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TomTom sold user data to police, motorists then targeted with speed traps…

Following reports that TomTom had sold traffic data collected from GPS device users to police who then used it to determine locations for speed traps, the company has issued a statement and video in an effort to appease angry customers.

In the video, TomTom CEO Harold Goodijn stresses that the tracking of its devices is voluntary and that customers can choose not to allow it. He also says the data is provided anonymously, and is valuable information the company uses to improve the guidance of its devices, by identifying problem areas and routing customers around them.

Is anyone surprised by this? You have to admit, this is really clever. Get GPS data and just send out some cars to wait where everyone is speeding. When data is collected about any of us, it will be sold to the highest bidder, we are the ultimate renewable resource. Some will argue speeding is bad and this is a good use, but if most customers knew this ahead of time, would they allow this data to be used? My guess is no. TomTom has since said they’ll make sure the data is not going to be used like this again.

From our (e)mailing addresses, our clicks, to our networks of friends — we are product. I’m sure there were pages of legalese in the terms of conditions you needed to tap to operate your GPS, but no one reads those. I think we’re going to see some type of “bill of rights” for our data pretty soon, but only if we want it. Today my iPhone has an update so it doesn’t store my locations for the last year.

Post up your thoughts about this in the comments!

Phillip Torrone

Editor at large – Make magazine. Creative director – Adafruit Industries, contributing editor – Popular Science. Previously: Founded – Hack-a-Day, how-to editor – Engadget, Director of product development – Fallon Worldwide, Technology Director – Braincraft.


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Comments

  1. Drew Harwell says:

    I’m okay with this.

    I have no problem with the efficient enforcement of safety laws, and the disclosure is voluntary and anonymous.

    1. Anonymous says:

      hi drew, i felt the same way at first… if “disclosure is voluntary and anonymous” – but they didn’t give an option for customers to know or opt out. at least not in a reasonable way. i think everything should be opt out by default and it companies will need to do a better job about the opt in process, for example – tomtom should offer a $10 rebate if you opt in to this, or some incentive – i think the default “opted in” days are over for a lot of companies.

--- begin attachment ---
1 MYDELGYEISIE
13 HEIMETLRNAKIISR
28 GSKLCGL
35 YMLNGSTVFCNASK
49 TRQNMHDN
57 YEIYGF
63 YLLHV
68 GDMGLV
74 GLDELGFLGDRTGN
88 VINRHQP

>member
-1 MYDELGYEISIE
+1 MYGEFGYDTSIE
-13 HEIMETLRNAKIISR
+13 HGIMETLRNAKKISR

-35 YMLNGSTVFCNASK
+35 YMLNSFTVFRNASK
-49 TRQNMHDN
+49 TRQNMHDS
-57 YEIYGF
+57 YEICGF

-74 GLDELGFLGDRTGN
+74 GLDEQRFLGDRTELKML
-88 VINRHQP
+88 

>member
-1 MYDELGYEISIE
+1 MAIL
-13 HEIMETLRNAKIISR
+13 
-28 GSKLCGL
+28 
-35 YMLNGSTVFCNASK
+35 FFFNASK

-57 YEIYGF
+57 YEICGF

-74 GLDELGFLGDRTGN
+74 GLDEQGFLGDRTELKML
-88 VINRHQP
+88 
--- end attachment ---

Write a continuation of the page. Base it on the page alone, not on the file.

1. migpics says:

        I don’t think they’re over Phil. Facebook does this all the time. And you only hear about an opt out option from the media.

    2. Anonymous says:

      You clearly have a very naive view of “safety laws” and their uses. Here’s a clue. In California, which is essentially bankrupt, the government invested hugely in more highway patrol units. Why? Because it makes them money. In an ideal world, the speed laws would reflect what speeds are actually safe, in the real world, they are designed to reduce road wear to reduce infrastructure expenses and collect tax money into the maw of the state.

      What Tom Tom has done was to make money by turning in their fellow citizens to the tax collectors. I, for one, will never by anything made by Tom Tom.

  2. Yes, tracking is voluntary. Yes, we can see that sharing tracking data with Tom Tom might help them determine problems with their products and improve them. But it is jack-assery of the first degree to use either these as an argument that Tom Tom has some right to sell your personal data to law enforcement agencies to help them increase their effectiveness in ticketing people for speeding. There isn’t any customer of Tom Tom who asked them to do that, or would conceivably ask them to do that.

    1. migpics says:

      This may be a stretch here but is this akin to ‘using your likeness for an exploitative purpose?’
      Can we argue that this information falls under ‘personal attributes’ and therefore is illegal to profit from it. After all, where you go and what you do is a personal attribute, unique to yourself.

      http://www.citmedialaw.org/legal-guide/using-name-or-likeness-another

  3. Darian Lewis says: